Diagnostic Evaluation: Placenta previa is diagnosed using transabdominal ultrasound.transabdominal scans with fewer false positive results Transvaginal ultrasound  If a woman is bleeding she is usually placed in the labor and birth unit or for cesarean birth because profound hemorrhage can occur during the examination. Complete blood count (CBC)  To monitor mother’s blood volume .setup procedure Ultrasonographic scan  If ultrasonographic scanning reveals a normally implanted placenta. . This type of vaginalexamination knows as the double. an examination may be performed to rule out local causes of bleeding and a coagulation profile is obtained to rule out other causes of bleeding management of placenta previa depends of the gestational age and condition of the fetus and the amount and cesarean birth.

pulse. Request consultation with a neontologist or pediatrician to discuss a treatment plan with the patient and her family.Fetoscope        To monitor fetal heart rate and conditions Medical Management: Maternal stabilization and fetal monitoring Control of blood loss. central venous pressure. Provide or teach perineal hygiene to decrease the risk of ascending infection. Anticipate the need for a referral for home care if the patient bleeding ceases and she’s to return home in bed rest. continuously monitor her blood pressure. and amount of vaginal bleeding as well as the fetal heart rate and rhythm Assist with application of intermittent or continuous electronic fetal monitoring as indicated by maternal and fetal status. differential shift. 9. or loss of variability. Teach woman to monitor fetal movement to evaluate well being . Observe for abnormal fetal heart rate patterns such as loss of variability. check for urine tenderness and malodorous vaginal discharge to detect early signs of infection resulting from exposure of placental tissue. monitor the patient for signs of early and late postpartum hemorrhage and shock. tachycardia. 3. as indicated by bradycardia. 10. 11. and refer them for counseling. respiration. 5. decelerations tachycardia to identify fetal distress. 4. late or available decelerations. 15. 19. 12. 16. Assure the patient that frequent monitoring and prompt management greatly reduce the risk of neonatal death. During the postpartum period. If the patient is Rh-negative and not sensitized. 6. Monitor VS for elevated temperature. 17. pulse rate. and provide thorough instructions for postpartum care. 13. 8. administer Rh (D) immune globulin (RhoGAM) after every bleeding episode. if necessary. Have oxygen readily available for use should fetal distress occur. pathologic sinusoidal pattern. unstable baseline. Prepare the patient and her family for a possible caesarian delivery and the birth of a preterm neonate. 22. 1. 2. Assess fetal movement to evaluate for possible fetal hypoxia. monitor laboratory results for elevated WBC count. 7. If the fetus less than 36 weeks gestation expect to administer an initial dose of betamethasone: explain that additional doses may be given again in 24 hours and possibly for the next 2 weeks to help mature the neonates lungs. 21. 20. intake and output. 18. Explain that the fetus survival depends on gestational age and amount of maternal blood loss. Position the patient in side lying position and wedge for support to maximize placental perfusion. and blood pressure. careful observation to determine safety of continuing pregnancy or need for preterm delivery Hospitalization with complete bed rest until 36 weeks gestation with complete placenta previa Possible vaginal delivery with minimal bleeding or rapidly progressing labor Nursing Interventions: If continuation of the pregnancy is deemed safe for patient and fetus administer magnesium sulfate as ordered for premature labor Obtain blood samples for complete blood count and blood type and cross matching Institute complete bed rest If the patient and placenta previa is experiencing active bleeding. Administer prescribed IV fluids and blood products. blood replacement Delivery of viable neonate With fetus of less than 36 weeks gestation. Provide information about labor progress and the condition of the fetus. Encourage the patient and her family to verbalize their feelings helps them to develop effective coping strategies. 14.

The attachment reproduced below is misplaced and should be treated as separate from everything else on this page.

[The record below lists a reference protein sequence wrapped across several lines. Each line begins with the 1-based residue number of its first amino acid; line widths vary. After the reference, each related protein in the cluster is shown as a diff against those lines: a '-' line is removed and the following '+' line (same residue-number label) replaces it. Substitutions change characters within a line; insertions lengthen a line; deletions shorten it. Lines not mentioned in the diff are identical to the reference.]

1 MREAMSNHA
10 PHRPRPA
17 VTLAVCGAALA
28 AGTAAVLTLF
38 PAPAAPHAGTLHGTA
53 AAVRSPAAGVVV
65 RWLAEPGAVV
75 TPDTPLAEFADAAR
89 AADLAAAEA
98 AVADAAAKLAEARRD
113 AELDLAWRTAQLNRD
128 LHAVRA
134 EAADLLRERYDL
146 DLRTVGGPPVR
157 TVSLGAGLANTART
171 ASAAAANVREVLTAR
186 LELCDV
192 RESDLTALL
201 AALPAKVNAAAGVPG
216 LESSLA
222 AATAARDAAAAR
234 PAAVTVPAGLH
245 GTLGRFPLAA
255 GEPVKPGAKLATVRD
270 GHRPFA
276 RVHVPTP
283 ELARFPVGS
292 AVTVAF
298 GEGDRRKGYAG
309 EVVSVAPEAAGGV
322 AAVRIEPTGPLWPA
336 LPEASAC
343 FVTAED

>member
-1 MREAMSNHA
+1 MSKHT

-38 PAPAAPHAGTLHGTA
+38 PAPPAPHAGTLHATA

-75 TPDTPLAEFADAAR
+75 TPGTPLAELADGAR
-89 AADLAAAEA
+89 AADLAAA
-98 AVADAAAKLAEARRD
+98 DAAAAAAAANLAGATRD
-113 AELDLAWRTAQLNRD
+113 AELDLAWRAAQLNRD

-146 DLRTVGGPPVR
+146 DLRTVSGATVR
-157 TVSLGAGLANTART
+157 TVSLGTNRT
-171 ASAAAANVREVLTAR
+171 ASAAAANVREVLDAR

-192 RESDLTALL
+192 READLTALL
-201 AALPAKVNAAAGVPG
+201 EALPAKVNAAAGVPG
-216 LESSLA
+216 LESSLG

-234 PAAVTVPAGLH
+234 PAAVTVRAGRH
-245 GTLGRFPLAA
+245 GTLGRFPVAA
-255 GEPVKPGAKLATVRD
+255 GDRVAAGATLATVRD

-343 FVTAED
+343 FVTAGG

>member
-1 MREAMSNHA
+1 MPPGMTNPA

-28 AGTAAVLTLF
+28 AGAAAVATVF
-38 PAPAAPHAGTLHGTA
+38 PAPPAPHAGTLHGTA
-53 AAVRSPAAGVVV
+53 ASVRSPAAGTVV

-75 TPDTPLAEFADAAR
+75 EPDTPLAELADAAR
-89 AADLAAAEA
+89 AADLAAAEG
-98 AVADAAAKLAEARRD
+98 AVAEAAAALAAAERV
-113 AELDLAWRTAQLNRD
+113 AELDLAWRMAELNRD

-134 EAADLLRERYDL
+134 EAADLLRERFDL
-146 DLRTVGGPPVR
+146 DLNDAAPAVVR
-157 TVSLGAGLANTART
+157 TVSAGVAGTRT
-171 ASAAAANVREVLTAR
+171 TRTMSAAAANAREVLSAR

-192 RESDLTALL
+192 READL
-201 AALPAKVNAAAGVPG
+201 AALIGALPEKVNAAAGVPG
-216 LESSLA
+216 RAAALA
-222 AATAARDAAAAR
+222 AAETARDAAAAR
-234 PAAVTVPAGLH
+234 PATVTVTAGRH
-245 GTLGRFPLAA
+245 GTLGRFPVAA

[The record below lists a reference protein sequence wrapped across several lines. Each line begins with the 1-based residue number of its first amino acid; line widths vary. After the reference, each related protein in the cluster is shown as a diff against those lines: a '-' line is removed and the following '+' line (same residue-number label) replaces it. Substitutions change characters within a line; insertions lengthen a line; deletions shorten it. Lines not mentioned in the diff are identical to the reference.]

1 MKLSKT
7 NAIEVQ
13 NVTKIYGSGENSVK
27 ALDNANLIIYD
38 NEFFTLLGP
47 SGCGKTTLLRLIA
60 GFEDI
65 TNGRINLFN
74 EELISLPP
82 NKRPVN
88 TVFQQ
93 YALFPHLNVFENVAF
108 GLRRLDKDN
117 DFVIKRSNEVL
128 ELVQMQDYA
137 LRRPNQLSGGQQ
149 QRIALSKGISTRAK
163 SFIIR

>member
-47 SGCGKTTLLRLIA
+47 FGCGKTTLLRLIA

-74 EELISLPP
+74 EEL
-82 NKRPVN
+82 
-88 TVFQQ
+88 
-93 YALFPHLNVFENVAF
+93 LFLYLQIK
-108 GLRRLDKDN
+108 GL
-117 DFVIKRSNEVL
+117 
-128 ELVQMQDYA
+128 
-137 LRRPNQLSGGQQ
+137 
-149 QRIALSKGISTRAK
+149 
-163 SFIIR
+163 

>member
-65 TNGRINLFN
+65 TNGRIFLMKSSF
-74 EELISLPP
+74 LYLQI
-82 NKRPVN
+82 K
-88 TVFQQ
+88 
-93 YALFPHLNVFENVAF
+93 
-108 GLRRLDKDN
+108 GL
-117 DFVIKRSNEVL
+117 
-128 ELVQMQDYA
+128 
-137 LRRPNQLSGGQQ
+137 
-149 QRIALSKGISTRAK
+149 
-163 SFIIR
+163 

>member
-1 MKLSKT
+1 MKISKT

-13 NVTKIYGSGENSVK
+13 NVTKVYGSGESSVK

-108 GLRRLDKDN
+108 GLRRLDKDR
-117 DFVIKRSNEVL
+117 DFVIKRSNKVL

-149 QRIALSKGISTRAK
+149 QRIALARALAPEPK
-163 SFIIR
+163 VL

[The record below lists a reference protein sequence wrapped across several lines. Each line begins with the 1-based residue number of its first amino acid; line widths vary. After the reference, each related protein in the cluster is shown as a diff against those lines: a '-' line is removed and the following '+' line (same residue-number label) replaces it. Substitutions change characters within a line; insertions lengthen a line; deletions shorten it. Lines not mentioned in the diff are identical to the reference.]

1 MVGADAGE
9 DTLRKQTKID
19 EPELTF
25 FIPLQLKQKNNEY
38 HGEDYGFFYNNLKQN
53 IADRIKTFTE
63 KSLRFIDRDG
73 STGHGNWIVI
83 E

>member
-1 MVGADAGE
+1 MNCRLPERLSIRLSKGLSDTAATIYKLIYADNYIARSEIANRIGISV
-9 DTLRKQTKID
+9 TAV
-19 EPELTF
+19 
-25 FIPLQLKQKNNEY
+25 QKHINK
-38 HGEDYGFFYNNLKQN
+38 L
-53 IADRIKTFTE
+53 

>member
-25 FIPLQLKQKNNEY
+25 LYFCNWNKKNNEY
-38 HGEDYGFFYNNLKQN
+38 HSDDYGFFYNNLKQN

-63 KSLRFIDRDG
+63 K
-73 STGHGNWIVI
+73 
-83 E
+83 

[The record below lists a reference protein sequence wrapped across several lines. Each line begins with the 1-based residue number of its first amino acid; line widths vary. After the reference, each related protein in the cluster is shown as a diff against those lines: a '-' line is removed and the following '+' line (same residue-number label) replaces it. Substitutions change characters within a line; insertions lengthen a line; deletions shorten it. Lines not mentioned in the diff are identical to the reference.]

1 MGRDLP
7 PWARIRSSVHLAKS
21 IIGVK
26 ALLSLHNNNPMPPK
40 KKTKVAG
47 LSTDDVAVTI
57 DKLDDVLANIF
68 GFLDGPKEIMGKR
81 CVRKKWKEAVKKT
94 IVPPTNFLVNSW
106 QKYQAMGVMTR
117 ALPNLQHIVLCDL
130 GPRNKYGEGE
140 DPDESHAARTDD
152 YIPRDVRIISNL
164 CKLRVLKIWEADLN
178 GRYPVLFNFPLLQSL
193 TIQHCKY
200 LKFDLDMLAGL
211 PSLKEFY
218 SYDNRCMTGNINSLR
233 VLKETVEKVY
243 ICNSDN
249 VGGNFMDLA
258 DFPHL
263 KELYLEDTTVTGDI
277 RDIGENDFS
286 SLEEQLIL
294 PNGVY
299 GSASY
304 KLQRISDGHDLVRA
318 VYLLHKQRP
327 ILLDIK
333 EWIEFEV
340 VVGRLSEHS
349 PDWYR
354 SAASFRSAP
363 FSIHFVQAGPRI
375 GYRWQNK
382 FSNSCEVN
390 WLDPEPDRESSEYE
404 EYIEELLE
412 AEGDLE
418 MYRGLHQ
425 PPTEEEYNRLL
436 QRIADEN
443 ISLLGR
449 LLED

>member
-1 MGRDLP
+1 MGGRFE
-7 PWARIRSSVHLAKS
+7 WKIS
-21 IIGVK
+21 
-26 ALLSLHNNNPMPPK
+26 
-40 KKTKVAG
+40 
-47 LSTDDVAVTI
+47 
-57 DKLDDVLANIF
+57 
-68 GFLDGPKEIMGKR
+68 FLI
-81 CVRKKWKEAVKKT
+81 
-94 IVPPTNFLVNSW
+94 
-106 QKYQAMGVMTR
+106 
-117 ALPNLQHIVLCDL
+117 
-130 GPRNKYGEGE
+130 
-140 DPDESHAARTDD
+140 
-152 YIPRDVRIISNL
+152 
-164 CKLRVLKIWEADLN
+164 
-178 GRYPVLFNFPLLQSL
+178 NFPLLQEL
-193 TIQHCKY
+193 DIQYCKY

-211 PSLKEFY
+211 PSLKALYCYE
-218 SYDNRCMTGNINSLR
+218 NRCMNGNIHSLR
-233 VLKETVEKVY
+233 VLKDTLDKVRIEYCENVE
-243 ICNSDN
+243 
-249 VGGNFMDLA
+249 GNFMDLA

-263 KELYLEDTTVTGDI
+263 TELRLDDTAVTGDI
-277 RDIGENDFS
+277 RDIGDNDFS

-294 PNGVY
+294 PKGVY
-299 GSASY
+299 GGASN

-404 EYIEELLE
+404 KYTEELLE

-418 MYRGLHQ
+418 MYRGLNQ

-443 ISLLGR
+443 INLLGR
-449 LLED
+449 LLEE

chapter 23. Administer oxygen as ordered to increase oxygenation to mother and fetus. Maternal Neonatial Nursing Lippincott manual of Nursing Practice http://wikipedia. Diet She might to begin to neglect her diet or her supplementary vitamins because “It doesn’t matter anymore”. page 751. Assess for contraindications of Betamethasone administration. to the presence of a support person can offer additional comfort to a client. Exercise        Needs to adequate her time with her child to be certain he or she is all right. Possible Nursing Diagnosis for Placenta Previa: Risk for Impaired Fetal Gas Exchange r/t Disruption of Placental Implantation Fluid Volume Deficit r/t Active Blood Loss Secondary to Disrupted Placental Implantation Active Blood Loss (Hemorrhage) r/t Disrupted Placental Implantation Fear r/t Threat to Maternal and Fetal Survival Secondary to Excessive Blood Loss Activity Intolerance r/t Enforced Bed Rest During Pregnancy Secondary to Potential for Hemorrhage          Altered Diversional Activity r/t Inability to Engage in Usual Activities Secondary to Enforced Bed Rest and Inactivity During Pregnancy View Nursing Care Plan – Placenta Previa References: Maternal & Child Nursing Seventh Edition Vol. seventh edition. Administer oral dose and home monitoring requires professional supervision. and nurse can states hearing fetal heart beat helps to reassure her about baby’s health. Lowdermilk Perry.org Pregnancy care      . Maternity nursing. Spiritual Assess anxiety level of client over preterm labor possible feelings. Discharge Plan: Medication   Betamethasone (Celestone) is a corticosteroid that acts as an anti-inflammatory and immunosuppressive agent.23. Determine whether client wants a support person to be wit her. Treatment Used of drugs Catheterization Health Teaching Maintain a bed rest Maintain a 8 glasses of water Ongoing Assessment Assess client’s home surrounding to determine whether they are appropriate for bed rest and continuing monitoring at home. Obtain reports of urine and cervical cultures and fibronectin. Attach contraction and fetal heart rate monitoring for continuous evaluation of contractions of fetal response.1 page 413.